Everyone who plays a role in designing and building or maintaining and operating cooperatives and condominiums, from architects and construction contractors to developers and owners, property managers and board members, is well familiar with the terminology that permeates our lexicon today: High performance. Energy efficiency. Net-zero. Smart buildings. Passive solutions. Carbon neutral. All terms fall under the green design umbrella.
Recouping the ROI
Yet resistance, or at least reluctance, to embracing the approach remains. To an extent, there is still a discrepancy between immediate and long-term ROI. Though initial outlays will be eventually recouped, steps that see immediate savings—as well as, of course, those that don’t require added funds or even cost less at the onset—are more popular than those requiring a longer wait. Yet there is an obstacle that transcends finances. There remains a human disconnect, a sense that ‘green’ is abstract, ideological, conceptual. The point rating certifications for achieving levels of green as well as the stricter building codes which lead to more energy efficient buildings are all well-intentioned, but they can appear as just that: codes, numbers, bureaucratic encumbrances. In order to have sustainability fully embraced into every building’s design or redesign all involved need to see the meaningful and positive impact the changes will make on the quality of life of the building’s residents.
Moreover, the design community needs to find a way to make sustainability seem to evolve organically, effortlessly. Opening a door or a window is an action we take without dissecting the how-to: hinges hold up the door and allow it to swing open in the direction we choose it to go. The act is second nature, as natural as breathing. Only when technology becomes second nature to us will we have architecture that speaks for itself. The good news is that awareness is increasing and steps are being taken to integrate sustainable design into new construction and retrofits.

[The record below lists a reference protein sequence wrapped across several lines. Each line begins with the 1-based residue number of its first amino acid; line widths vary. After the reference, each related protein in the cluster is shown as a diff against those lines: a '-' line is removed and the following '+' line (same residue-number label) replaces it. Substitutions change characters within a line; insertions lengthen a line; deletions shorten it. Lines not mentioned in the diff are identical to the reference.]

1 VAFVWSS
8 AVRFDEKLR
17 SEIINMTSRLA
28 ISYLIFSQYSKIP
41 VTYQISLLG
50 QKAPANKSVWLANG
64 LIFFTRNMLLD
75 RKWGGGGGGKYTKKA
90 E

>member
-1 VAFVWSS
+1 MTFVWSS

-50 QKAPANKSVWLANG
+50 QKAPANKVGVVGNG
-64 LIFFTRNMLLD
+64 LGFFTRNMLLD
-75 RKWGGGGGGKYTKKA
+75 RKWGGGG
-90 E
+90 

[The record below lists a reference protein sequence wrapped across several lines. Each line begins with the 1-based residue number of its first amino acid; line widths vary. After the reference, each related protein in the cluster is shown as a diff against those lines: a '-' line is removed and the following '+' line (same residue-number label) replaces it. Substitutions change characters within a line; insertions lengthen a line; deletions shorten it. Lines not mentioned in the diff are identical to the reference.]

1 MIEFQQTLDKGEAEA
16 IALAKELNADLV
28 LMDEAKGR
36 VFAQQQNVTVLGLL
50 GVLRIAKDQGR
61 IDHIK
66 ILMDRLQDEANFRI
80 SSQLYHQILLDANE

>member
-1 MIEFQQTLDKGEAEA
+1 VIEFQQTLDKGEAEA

Harmony with the Environment
We experience the buildings we inhabit through our senses. We see an interesting space or form. We become aware of how we feel in the space. Does it stir up memories of a past experience, does it feel familiar yet different? We all emit energy and buildings do the same. When human beings and buildings function on the highest level together there will be harmony and buildings will have a greater effect on us and for us.
Energy efficiency is screaming for attention—fortunately its cries are heeded more than in the past, but we have a ways to go. Improved indoor air quality is critical. Do we need to see the dust on an air grille to realize that this is what we are breathing in on a daily basis? The construction industry permits a certain level of leakage to exist in buildings and then compensates for this inefficiency with larger than needed mechanical systems. Buildings in the US are close to 50% culpable for energy inefficiency. Greater or new technology is not the issue, the solutions are already here. We need to adopt them.